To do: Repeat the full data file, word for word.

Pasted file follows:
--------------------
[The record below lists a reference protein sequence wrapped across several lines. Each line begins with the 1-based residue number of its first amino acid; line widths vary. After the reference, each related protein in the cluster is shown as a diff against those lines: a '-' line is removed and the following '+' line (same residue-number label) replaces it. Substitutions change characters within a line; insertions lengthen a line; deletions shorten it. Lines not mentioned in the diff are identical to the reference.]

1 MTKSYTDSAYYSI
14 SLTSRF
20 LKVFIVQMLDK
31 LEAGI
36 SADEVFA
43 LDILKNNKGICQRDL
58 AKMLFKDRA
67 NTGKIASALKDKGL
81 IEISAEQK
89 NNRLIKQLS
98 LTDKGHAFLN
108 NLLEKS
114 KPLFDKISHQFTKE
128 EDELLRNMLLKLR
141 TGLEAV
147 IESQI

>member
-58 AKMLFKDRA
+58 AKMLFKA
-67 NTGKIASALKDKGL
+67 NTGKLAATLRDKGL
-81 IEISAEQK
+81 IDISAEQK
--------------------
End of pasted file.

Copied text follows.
[The record below lists a reference protein sequence wrapped across several lines. Each line begins with the 1-based residue number of its first amino acid; line widths vary. After the reference, each related protein in the cluster is shown as a diff against those lines: a '-' line is removed and the following '+' line (same residue-number label) replaces it. Substitutions change characters within a line; insertions lengthen a line; deletions shorten it. Lines not mentioned in the diff are identical to the reference.]

1 MTKSYTDSAYYSI
14 SLTSRF
20 LKVFIVQMLDK
31 LEAGI
36 SADEVFA
43 LDILKNNKGICQRDL
58 AKMLFKDRA
67 NTGKIASALKDKGL
81 IEISAEQK
89 NNRLIKQLS
98 LTDKGHAFLN
108 NLLEKS
114 KPLFDKISHQFTKE
128 EDELLRNMLLKLR
141 TGLEAV
147 IESQI

>member
-58 AKMLFKDRA
+58 AKMLFKA
-67 NTGKIASALKDKGL
+67 NTGKLAATLRDKGL
-81 IEISAEQK
+81 IDISAEQK